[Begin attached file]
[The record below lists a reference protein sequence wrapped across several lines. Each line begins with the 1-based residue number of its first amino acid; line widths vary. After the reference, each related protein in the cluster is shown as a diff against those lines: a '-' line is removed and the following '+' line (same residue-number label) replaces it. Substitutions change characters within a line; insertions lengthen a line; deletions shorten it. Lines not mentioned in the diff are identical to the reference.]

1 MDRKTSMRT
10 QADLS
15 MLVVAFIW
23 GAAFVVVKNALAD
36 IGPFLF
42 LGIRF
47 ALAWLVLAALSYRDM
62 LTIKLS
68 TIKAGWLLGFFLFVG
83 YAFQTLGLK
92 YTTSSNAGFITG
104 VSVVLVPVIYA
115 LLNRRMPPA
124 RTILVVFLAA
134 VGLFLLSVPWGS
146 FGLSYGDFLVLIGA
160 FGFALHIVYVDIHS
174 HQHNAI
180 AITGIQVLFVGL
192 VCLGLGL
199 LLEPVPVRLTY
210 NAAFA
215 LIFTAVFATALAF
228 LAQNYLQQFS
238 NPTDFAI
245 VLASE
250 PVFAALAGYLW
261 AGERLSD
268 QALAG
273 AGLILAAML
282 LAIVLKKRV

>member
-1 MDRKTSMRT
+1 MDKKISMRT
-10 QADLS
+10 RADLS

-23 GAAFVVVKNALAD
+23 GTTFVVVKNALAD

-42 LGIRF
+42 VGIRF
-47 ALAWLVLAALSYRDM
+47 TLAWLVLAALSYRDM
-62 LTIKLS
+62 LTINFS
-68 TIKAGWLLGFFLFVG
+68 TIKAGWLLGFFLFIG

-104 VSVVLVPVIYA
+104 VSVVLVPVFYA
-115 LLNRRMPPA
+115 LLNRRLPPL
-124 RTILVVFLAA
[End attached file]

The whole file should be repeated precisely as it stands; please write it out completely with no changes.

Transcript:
[The record below lists a reference protein sequence wrapped across several lines. Each line begins with the 1-based residue number of its first amino acid; line widths vary. After the reference, each related protein in the cluster is shown as a diff against those lines: a '-' line is removed and the following '+' line (same residue-number label) replaces it. Substitutions change characters within a line; insertions lengthen a line; deletions shorten it. Lines not mentioned in the diff are identical to the reference.]

1 MDRKTSMRT
10 QADLS
15 MLVVAFIW
23 GAAFVVVKNALAD
36 IGPFLF
42 LGIRF
47 ALAWLVLAALSYRDM
62 LTIKLS
68 TIKAGWLLGFFLFVG
83 YAFQTLGLK
92 YTTSSNAGFITG
104 VSVVLVPVIYA
115 LLNRRMPPA
124 RTILVVFLAA
134 VGLFLLSVPWGS
146 FGLSYGDFLVLIGA
160 FGFALHIVYVDIHS
174 HQHNAI
180 AITGIQVLFVGL
192 VCLGLGL
199 LLEPVPVRLTY
210 NAAFA
215 LIFTAVFATALAF
228 LAQNYLQQFS
238 NPTDFAI
245 VLASE
250 PVFAALAGYLW
261 AGERLSD
268 QALAG
273 AGLILAAML
282 LAIVLKKRV

>member
-1 MDRKTSMRT
+1 MDKKISMRT
-10 QADLS
+10 RADLS

-23 GAAFVVVKNALAD
+23 GTTFVVVKNALAD

-42 LGIRF
+42 VGIRF
-47 ALAWLVLAALSYRDM
+47 TLAWLVLAALSYRDM
-62 LTIKLS
+62 LTINFS
-68 TIKAGWLLGFFLFVG
+68 TIKAGWLLGFFLFIG

-104 VSVVLVPVIYA
+104 VSVVLVPVFYA
-115 LLNRRMPPA
+115 LLNRRLPPL
-124 RTILVVFLAA